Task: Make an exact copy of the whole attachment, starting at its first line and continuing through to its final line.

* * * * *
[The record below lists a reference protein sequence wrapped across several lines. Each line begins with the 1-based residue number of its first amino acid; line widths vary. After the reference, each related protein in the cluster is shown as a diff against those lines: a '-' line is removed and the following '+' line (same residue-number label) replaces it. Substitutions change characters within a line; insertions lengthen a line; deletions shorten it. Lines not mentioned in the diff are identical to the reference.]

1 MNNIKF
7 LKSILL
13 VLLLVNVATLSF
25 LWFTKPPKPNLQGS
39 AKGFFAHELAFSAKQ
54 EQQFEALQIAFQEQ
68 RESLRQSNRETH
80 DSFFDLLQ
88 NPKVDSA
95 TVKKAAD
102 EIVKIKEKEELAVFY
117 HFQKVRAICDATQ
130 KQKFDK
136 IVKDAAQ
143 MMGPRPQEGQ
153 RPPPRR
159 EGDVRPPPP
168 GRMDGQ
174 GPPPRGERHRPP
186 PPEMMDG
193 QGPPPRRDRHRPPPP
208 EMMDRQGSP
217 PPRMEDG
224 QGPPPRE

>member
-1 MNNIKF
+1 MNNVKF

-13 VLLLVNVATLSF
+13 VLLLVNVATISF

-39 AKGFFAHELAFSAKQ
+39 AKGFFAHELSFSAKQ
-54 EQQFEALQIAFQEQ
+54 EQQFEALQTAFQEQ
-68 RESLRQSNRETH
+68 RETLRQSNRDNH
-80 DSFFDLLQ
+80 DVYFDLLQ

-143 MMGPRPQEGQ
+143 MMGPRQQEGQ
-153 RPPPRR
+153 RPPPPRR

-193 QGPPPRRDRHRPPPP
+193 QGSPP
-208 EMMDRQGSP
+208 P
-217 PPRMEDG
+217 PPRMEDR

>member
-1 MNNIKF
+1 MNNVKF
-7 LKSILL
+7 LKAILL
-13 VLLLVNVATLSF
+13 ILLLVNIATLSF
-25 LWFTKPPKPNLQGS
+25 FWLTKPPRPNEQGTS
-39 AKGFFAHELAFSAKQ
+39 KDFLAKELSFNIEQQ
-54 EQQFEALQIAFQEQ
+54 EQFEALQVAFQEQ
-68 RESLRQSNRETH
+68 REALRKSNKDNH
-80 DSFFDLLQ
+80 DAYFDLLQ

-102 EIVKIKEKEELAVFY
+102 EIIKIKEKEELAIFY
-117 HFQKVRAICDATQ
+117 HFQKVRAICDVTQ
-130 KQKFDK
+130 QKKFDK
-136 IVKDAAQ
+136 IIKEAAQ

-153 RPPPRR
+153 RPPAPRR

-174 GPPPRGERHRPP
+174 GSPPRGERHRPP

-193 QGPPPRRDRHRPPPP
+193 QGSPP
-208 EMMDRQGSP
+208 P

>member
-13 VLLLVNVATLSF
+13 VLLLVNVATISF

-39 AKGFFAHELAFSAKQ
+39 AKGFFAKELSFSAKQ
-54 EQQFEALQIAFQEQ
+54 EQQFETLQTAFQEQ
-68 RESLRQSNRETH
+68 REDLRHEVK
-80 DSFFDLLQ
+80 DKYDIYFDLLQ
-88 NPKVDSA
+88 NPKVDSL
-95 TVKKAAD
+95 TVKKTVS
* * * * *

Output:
[The record below lists a reference protein sequence wrapped across several lines. Each line begins with the 1-based residue number of its first amino acid; line widths vary. After the reference, each related protein in the cluster is shown as a diff against those lines: a '-' line is removed and the following '+' line (same residue-number label) replaces it. Substitutions change characters within a line; insertions lengthen a line; deletions shorten it. Lines not mentioned in the diff are identical to the reference.]

1 MNNIKF
7 LKSILL
13 VLLLVNVATLSF
25 LWFTKPPKPNLQGS
39 AKGFFAHELAFSAKQ
54 EQQFEALQIAFQEQ
68 RESLRQSNRETH
80 DSFFDLLQ
88 NPKVDSA
95 TVKKAAD
102 EIVKIKEKEELAVFY
117 HFQKVRAICDATQ
130 KQKFDK
136 IVKDAAQ
143 MMGPRPQEGQ
153 RPPPRR
159 EGDVRPPPP
168 GRMDGQ
174 GPPPRGERHRPP
186 PPEMMDG
193 QGPPPRRDRHRPPPP
208 EMMDRQGSP
217 PPRMEDG
224 QGPPPRE

>member
-1 MNNIKF
+1 MNNVKF

-13 VLLLVNVATLSF
+13 VLLLVNVATISF

-39 AKGFFAHELAFSAKQ
+39 AKGFFAHELSFSAKQ
-54 EQQFEALQIAFQEQ
+54 EQQFEALQTAFQEQ
-68 RESLRQSNRETH
+68 RETLRQSNRDNH
-80 DSFFDLLQ
+80 DVYFDLLQ

-143 MMGPRPQEGQ
+143 MMGPRQQEGQ
-153 RPPPRR
+153 RPPPPRR

-193 QGPPPRRDRHRPPPP
+193 QGSPP
-208 EMMDRQGSP
+208 P
-217 PPRMEDG
+217 PPRMEDR

>member
-1 MNNIKF
+1 MNNVKF
-7 LKSILL
+7 LKAILL
-13 VLLLVNVATLSF
+13 ILLLVNIATLSF
-25 LWFTKPPKPNLQGS
+25 FWLTKPPRPNEQGTS
-39 AKGFFAHELAFSAKQ
+39 KDFLAKELSFNIEQQ
-54 EQQFEALQIAFQEQ
+54 EQFEALQVAFQEQ
-68 RESLRQSNRETH
+68 REALRKSNKDNH
-80 DSFFDLLQ
+80 DAYFDLLQ

-102 EIVKIKEKEELAVFY
+102 EIIKIKEKEELAIFY
-117 HFQKVRAICDATQ
+117 HFQKVRAICDVTQ
-130 KQKFDK
+130 QKKFDK
-136 IVKDAAQ
+136 IIKEAAQ

-153 RPPPRR
+153 RPPAPRR

-174 GPPPRGERHRPP
+174 GSPPRGERHRPP

-193 QGPPPRRDRHRPPPP
+193 QGSPP
-208 EMMDRQGSP
+208 P

>member
-13 VLLLVNVATLSF
+13 VLLLVNVATISF

-39 AKGFFAHELAFSAKQ
+39 AKGFFAKELSFSAKQ
-54 EQQFEALQIAFQEQ
+54 EQQFETLQTAFQEQ
-68 RESLRQSNRETH
+68 REDLRHEVK
-80 DSFFDLLQ
+80 DKYDIYFDLLQ
-88 NPKVDSA
+88 NPKVDSL
-95 TVKKAAD
+95 TVKKTVS